FTP Transfer Modes: ASCII vs. Binary

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FTP Transfer Modes: ASCII vs. Binary - 03-18-2008

Hello,

Welcome to another installment of the RhinoSoft.com newsletter. You are getting this newsletter because you signed up on our web site. If you would like to stop receiving these newsletters, please visit: http://www.RhinoSoft.com/newsletter/unsubscribe.asp

The intent of this newsletter is to give you some pointers on our products. This newsletter discusses the difference between ASCII and binary mode for FTP transfers and how to properly configure these modes in FTP Voyager.

ASCII vs. Binary Mode

One of the least-understood aspects of FTP transfers is the difference between ASCII and Binary mode data transfers. ASCII stands for American Standard Code for Information Interchange, and is a type of character encoding based on the English language used on devices that handle information stored in text. It includes 33 non-printed control characters and 94 printed characters such as letters and punctuation.

When files are transferred in ASCII mode, the transferred data is considered to contain only ASCII formatted text. The party that is receiving the transferred data is responsible for translating the format of the received text to one that is compatible with their operating system. The most common example of how this is applied pertains to the way Windows and UNIX handle newlines. On a Windows computer, pressing the "enter" key inserts two characters in an ASCII text document - a carriage return (which places the cursor at the beginning of the line) and a line feed (which places the cursor on the line below the current one). On UNIX systems, only a line feed is used. ASCII text formatted for use on UNIX systems does not display properly when viewed on a Windows system and vice versa.

Binary mode refers to transferring files as a binary stream of data. Where ASCII mode may use special control characters to format data, binary mode transmits the raw bytes of the file being transferred. In this way, the file is transferred in its exact original form.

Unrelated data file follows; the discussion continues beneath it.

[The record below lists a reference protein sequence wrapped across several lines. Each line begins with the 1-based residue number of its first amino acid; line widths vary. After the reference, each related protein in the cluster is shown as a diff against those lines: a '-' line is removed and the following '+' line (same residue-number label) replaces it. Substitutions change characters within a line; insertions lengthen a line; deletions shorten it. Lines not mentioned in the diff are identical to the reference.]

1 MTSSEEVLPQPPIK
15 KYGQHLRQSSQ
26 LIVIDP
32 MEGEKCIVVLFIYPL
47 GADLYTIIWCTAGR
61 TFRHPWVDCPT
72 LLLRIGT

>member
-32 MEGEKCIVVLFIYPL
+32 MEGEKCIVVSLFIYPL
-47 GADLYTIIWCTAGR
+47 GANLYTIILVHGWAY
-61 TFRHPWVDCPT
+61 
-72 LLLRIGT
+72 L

Which Mode Is Best?

In the vast majority of cases, the user does not need to worry about manually configuring the proper mode when transferring files. FTP clients, such as FTP Voyager, usually employ a method of automatically determining the proper transfer mode based upon the contents of the file or the file's extension. FTP Voyager calls this Auto-ASCII.

When using FTP Voyager, Auto-ASCII is the preferred (and default) transfer mode. It uses a customizable list of file extensions defined in the View | Options | Auto-ASCII Extensions menu to automatically determine whether a file should be transferred in ASCII or binary mode. The list of Auto-ASCII file extensions can be modified to include proprietary file extensions that indicates to FTP Voyager that the content of the file is ASCII formatted text.

For times when the transfer mode must be manually selected, ASCII should be used when transferring text files. While ASCII mode isn't technically necessary when transferring data between compatible file systems, as a practical matter determining the compatibility of the file systems in use by the client and server is not possible. Some of the most common file types that should be transferred in ASCII mode includes:

* txt - Plain text files.
* htm, html, css - Files containing HTML or CSS mark-up.
* asp, vbs, js - Files containing scripting delivered through HTTP.

If a file containing binary data is sent using ASCII mode, it will most likely end up being corrupted. If you're having problems with corrupted file transfers, try using binary mode when transferring the file. Some common file formats that are sometimes mistakenly transferred in ASCII mode includes:

* pdf - PDF files can contain embedded binary data such as images.
* doc - Microsoft Word documents are a binary formatted file.
* In general, all audio, video, and image file formats are binary.

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Thanks for reading!

Thomas J. Parikka - Technical Support Engineer
http://www.RhinoSoft.com
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